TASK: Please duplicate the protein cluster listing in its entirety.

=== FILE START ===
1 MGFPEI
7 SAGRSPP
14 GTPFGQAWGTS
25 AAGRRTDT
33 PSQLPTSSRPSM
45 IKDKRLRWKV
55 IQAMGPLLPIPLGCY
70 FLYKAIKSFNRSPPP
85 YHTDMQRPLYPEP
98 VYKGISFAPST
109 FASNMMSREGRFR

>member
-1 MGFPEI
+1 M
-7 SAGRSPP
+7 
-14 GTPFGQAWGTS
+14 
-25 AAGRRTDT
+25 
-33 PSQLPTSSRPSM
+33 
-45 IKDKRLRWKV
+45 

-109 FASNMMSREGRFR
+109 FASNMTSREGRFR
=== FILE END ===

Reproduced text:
1 MGFPEI
7 SAGRSPP
14 GTPFGQAWGTS
25 AAGRRTDT
33 PSQLPTSSRPSM
45 IKDKRLRWKV
55 IQAMGPLLPIPLGCY
70 FLYKAIKSFNRSPPP
85 YHTDMQRPLYPEP
98 VYKGISFAPST
109 FASNMMSREGRFR

>member
-1 MGFPEI
+1 M
-7 SAGRSPP
+7 
-14 GTPFGQAWGTS
+14 
-25 AAGRRTDT
+25 
-33 PSQLPTSSRPSM
+33 
-45 IKDKRLRWKV
+45 

-109 FASNMMSREGRFR
+109 FASNMTSREGRFR